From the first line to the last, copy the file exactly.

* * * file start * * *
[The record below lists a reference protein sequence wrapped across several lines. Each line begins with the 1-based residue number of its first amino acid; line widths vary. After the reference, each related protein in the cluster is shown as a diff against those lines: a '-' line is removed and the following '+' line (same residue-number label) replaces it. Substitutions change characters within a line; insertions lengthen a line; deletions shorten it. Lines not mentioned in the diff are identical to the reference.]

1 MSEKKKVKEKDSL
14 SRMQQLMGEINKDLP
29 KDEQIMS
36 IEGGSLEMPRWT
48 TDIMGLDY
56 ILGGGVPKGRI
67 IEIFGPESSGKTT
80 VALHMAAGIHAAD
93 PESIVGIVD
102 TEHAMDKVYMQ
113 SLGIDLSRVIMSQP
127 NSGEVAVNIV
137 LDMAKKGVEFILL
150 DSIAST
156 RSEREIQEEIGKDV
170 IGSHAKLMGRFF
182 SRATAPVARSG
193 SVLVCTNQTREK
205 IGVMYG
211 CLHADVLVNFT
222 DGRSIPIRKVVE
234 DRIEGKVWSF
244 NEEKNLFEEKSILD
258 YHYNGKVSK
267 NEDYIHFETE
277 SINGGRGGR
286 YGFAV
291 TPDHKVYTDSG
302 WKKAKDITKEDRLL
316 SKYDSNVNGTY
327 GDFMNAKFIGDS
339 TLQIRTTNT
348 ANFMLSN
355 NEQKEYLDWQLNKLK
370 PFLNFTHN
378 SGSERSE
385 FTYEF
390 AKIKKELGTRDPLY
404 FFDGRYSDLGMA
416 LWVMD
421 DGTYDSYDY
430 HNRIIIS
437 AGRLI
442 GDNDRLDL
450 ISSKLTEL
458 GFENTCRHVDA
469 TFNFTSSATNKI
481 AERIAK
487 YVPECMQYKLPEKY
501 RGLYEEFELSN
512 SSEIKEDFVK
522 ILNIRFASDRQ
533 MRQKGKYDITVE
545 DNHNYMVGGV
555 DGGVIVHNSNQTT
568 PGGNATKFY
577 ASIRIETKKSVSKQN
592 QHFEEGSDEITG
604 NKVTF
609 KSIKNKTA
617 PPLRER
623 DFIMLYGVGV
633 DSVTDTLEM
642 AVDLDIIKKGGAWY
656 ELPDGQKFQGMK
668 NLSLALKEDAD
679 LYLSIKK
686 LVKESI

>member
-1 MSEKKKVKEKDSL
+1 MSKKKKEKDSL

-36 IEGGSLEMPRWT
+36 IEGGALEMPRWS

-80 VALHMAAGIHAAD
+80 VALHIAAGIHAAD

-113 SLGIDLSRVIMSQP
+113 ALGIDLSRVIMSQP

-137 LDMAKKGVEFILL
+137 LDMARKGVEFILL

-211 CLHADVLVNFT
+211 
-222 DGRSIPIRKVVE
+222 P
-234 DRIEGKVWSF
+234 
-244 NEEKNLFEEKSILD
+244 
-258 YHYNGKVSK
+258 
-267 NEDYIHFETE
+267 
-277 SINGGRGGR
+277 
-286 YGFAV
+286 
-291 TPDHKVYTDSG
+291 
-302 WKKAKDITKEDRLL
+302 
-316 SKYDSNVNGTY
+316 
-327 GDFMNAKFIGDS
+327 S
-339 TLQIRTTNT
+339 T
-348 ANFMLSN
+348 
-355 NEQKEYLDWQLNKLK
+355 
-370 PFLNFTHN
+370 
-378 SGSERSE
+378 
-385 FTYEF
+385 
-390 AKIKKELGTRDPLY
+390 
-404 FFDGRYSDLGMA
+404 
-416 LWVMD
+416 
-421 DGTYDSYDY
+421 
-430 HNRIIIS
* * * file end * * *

[The record below lists a reference protein sequence wrapped across several lines. Each line begins with the 1-based residue number of its first amino acid; line widths vary. After the reference, each related protein in the cluster is shown as a diff against those lines: a '-' line is removed and the following '+' line (same residue-number label) replaces it. Substitutions change characters within a line; insertions lengthen a line; deletions shorten it. Lines not mentioned in the diff are identical to the reference.]

1 MSEKKKVKEKDSL
14 SRMQQLMGEINKDLP
29 KDEQIMS
36 IEGGSLEMPRWT
48 TDIMGLDY
56 ILGGGVPKGRI
67 IEIFGPESSGKTT
80 VALHMAAGIHAAD
93 PESIVGIVD
102 TEHAMDKVYMQ
113 SLGIDLSRVIMSQP
127 NSGEVAVNIV
137 LDMAKKGVEFILL
150 DSIAST
156 RSEREIQEEIGKDV
170 IGSHAKLMGRFF
182 SRATAPVARSG
193 SVLVCTNQTREK
205 IGVMYG
211 CLHADVLVNFT
222 DGRSIPIRKVVE
234 DRIEGKVWSF
244 NEEKNLFEEKSILD
258 YHYNGKVSK
267 NEDYIHFETE
277 SINGGRGGR
286 YGFAV
291 TPDHKVYTDSG
302 WKKAKDITKEDRLL
316 SKYDSNVNGTY
327 GDFMNAKFIGDS
339 TLQIRTTNT
348 ANFMLSN
355 NEQKEYLDWQLNKLK
370 PFLNFTHN
378 SGSERSE
385 FTYEF
390 AKIKKELGTRDPLY
404 FFDGRYSDLGMA
416 LWVMD
421 DGTYDSYDY
430 HNRIIIS
437 AGRLI
442 GDNDRLDL
450 ISSKLTEL
458 GFENTCRHVDA
469 TFNFTSSATNKI
481 AERIAK
487 YVPECMQYKLPEKY
501 RGLYEEFELSN
512 SSEIKEDFVK
522 ILNIRFASDRQ
533 MRQKGKYDITVE
545 DNHNYMVGGV
555 DGGVIVHNSNQTT
568 PGGNATKFY
577 ASIRIETKKSVSKQN
592 QHFEEGSDEITG
604 NKVTF
609 KSIKNKTA
617 PPLRER
623 DFIMLYGVGV
633 DSVTDTLEM
642 AVDLDIIKKGGAWY
656 ELPDGQKFQGMK
668 NLSLALKEDAD
679 LYLSIKK
686 LVKESI

>member
-1 MSEKKKVKEKDSL
+1 MSKKKKEKDSL

-36 IEGGSLEMPRWT
+36 IEGGALEMPRWS

-80 VALHMAAGIHAAD
+80 VALHIAAGIHAAD

-113 SLGIDLSRVIMSQP
+113 ALGIDLSRVIMSQP

-137 LDMAKKGVEFILL
+137 LDMARKGVEFILL

-211 CLHADVLVNFT
+211 
-222 DGRSIPIRKVVE
+222 P
-234 DRIEGKVWSF
+234 
-244 NEEKNLFEEKSILD
+244 
-258 YHYNGKVSK
+258 
-267 NEDYIHFETE
+267 
-277 SINGGRGGR
+277 
-286 YGFAV
+286 
-291 TPDHKVYTDSG
+291 
-302 WKKAKDITKEDRLL
+302 
-316 SKYDSNVNGTY
+316 
-327 GDFMNAKFIGDS
+327 S
-339 TLQIRTTNT
+339 T
-348 ANFMLSN
+348 
-355 NEQKEYLDWQLNKLK
+355 
-370 PFLNFTHN
+370 
-378 SGSERSE
+378 
-385 FTYEF
+385 
-390 AKIKKELGTRDPLY
+390 
-404 FFDGRYSDLGMA
+404 
-416 LWVMD
+416 
-421 DGTYDSYDY
+421 
-430 HNRIIIS